AEA authorizes Battle Creek diversion
Modification to Bradley Lake hydropower facility on Kenai Peninsula expected to add 10 percent to power production capacity
During its Aug. 10 meeting the board of the Alaska Energy Authority passed a resolution approving the development and financing of the Battle Creek diversion project, a project designed to increase the power output from the Bradley Lake hydropower facility in the southern Kenai Peninsula. Meltwater from the Battle Glacier in the mountains at the southern end of the peninsula flows down Battle Creek. By diverting some of this water into Bradley Lake it will be possible to raise the level of the lake and thus place more energy behind the Bradley Lake dam, Kirk Warren, AEA chief operating officer, explained to Petroleum News. The result will be an approximately 10 percent increase in the power production capacity of the Bradley Lake powerhouse.
The cost of this power will be close to the lowest in the Railbelt, and will become lower later in the project’s life, Warren said.
“It’s 100 years of stably priced, low cost power for the Railbelt, without all of the risk and uncertainty and vulnerability associated with other sources of fuel,” said Katie Conway, AEA government relations and outreach efficiency manager.
Warren commented that the stability and predictability of the cost of power from Bradley Lake renders planning decisions for the Railbelt power system easier to make.
“They know what that cost of energy is going to be not only five years from now but 10 years from now and 20 years from now,” Warren said.
Preparing for bidsDesign and engineering work for the project has already been carried out and the focus now is on preparing the plans to be ready for construction bids. Construction costs are estimated at about $46 million. AEA is looking at several possible funding options for the work but hopes to cover most of the costs through the issue of New Clean Renewable Energy Bonds, a form of low-cost bonding designed to finance renewable, clean energy projects administered by the Internal Revenue Service. Bonds would be paid off using revenues from power sales from the hydropower facility.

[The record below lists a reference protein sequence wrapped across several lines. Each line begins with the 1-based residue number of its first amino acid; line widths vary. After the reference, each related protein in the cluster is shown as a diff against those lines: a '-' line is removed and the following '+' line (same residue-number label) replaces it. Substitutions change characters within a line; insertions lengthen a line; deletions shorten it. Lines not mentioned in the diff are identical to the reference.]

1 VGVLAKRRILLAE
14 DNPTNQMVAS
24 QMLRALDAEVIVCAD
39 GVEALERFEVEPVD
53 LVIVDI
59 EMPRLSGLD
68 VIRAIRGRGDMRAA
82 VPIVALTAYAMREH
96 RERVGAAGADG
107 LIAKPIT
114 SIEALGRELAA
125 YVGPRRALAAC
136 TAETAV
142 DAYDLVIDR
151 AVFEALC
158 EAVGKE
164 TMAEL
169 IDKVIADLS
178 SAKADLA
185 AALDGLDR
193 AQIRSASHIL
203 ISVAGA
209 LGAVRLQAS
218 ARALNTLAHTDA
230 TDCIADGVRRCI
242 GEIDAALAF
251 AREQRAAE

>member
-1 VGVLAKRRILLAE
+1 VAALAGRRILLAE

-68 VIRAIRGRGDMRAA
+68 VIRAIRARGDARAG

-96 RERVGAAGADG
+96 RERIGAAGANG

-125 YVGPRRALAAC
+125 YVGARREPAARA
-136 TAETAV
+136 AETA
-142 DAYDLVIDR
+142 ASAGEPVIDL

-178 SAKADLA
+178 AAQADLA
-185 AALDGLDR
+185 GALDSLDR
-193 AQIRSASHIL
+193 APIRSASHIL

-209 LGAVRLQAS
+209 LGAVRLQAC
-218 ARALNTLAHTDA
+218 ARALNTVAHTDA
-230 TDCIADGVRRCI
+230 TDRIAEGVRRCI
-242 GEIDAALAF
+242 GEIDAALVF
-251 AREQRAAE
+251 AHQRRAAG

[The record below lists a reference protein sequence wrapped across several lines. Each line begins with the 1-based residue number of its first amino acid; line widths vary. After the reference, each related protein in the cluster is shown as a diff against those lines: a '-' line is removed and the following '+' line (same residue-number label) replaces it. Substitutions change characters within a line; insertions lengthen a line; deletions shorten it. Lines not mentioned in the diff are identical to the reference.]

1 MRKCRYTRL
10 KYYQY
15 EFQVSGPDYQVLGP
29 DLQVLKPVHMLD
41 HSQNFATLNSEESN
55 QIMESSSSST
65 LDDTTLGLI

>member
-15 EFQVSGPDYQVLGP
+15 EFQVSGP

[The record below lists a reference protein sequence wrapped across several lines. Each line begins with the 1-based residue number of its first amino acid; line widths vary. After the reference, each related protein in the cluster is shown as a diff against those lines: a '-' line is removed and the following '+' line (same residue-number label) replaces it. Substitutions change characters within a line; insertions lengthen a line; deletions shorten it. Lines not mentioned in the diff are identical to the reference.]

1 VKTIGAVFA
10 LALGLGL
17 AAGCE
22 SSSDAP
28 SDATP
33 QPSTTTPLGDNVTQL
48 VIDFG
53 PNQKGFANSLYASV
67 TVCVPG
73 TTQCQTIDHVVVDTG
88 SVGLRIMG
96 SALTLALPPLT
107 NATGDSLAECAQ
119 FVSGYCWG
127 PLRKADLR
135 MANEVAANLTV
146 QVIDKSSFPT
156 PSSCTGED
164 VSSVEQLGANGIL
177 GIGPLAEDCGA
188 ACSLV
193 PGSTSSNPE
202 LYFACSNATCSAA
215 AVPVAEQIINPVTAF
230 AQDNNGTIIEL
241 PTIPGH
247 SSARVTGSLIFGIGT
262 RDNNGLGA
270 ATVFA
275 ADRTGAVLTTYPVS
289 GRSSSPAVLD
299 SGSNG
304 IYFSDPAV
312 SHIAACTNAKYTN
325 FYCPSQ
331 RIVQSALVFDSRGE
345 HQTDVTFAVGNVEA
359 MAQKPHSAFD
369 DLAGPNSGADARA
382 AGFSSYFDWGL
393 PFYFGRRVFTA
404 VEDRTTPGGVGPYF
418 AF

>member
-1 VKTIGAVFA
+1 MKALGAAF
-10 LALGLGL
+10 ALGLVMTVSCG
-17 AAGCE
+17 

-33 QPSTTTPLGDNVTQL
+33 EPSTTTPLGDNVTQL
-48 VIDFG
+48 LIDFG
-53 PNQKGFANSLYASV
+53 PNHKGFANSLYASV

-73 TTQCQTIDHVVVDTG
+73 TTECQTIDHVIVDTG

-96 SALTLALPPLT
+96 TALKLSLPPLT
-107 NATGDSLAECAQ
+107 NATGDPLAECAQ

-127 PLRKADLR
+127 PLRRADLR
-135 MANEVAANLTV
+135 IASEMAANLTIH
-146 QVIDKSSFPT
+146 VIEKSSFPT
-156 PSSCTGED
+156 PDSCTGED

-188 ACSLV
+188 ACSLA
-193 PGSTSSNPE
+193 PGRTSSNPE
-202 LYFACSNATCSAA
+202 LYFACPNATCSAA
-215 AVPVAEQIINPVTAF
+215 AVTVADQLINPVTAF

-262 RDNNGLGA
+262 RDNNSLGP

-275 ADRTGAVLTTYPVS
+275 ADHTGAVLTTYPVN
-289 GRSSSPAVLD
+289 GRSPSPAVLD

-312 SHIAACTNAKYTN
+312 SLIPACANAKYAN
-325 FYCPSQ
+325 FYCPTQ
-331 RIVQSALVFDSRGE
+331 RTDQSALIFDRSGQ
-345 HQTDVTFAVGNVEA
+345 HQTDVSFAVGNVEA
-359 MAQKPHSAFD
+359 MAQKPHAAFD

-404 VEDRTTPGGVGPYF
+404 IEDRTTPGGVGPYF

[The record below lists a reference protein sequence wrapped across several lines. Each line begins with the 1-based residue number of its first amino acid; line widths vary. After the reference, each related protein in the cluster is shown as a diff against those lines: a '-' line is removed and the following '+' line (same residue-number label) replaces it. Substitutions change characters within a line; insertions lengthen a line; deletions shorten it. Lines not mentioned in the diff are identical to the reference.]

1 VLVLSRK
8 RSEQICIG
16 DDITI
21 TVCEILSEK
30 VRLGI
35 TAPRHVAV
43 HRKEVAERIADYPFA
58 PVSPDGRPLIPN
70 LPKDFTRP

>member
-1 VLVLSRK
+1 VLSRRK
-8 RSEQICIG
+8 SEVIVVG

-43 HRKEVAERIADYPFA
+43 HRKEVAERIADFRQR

Funding to date on the Battle Creek diversion project has come from the state and from the Railbelt electricity utilities. The state has contributed $3 million from an AEA grant to the Alaska Railbelt Cooperative Transmission and Electric Co. and $500,000 in the form of an AEA Renewable Energy Fund grant. Four utilities, Chugach Electric Association, Matanuska Electric Association, the City of Seward and Homer Electric Association, have contributed $1.2 million in funding. An additional $1.17 million has come from the Bradley Lake Renewal and Contingency Fund, a fund to which all Bradley Lake participants contribute.
Warren said that work in clearing the roadway required for the project will start soon, using existing project funding, to avoid construction delays next year, given timing restrictions for the clearing work that result from state regulations for the protection of bird nesting. Construction for the diversion should start next spring and take a couple of years to complete, Warren said.
Owned by AEAThe Alaska Energy Authority owns the 120-megawatt Bradley Lake facility, which is operated under contract by Homer Electric Association and managed by a committee consisting of representatives of the Alaska Railbelt electricity utilities.
The modifications to the hydropower system will involve constructing a new diversion on the west fork of upper Battle Creek, and laying a 1.7-mile buried pipeline and 1,000-foot canal to carry the diverted water to Bradley Lake. The existing hydropower system has a 125-foot-high dam that raises the natural level of Bradley Lake by 100 feet, with water entering the lake coming from the upper Bradley River and a diversion on the upper Nuka River. A 18,610-foot-long tunnel carries water from Bradley Lake to a powerhouse with two 45-megawatt generating units, on the shore of Kachemak Bay, about 22.5 miles northeast of the town of Homer.
A diversion management plan will ensure an adequate flow of water in Battle Creek below the Bradley Lake diversion, once the diversion is in operation.
The Federal Energy Regulatory Commission approved the Battle Creek diversion design in September 2016. Gaining FERC approval for the project took several years to accomplish.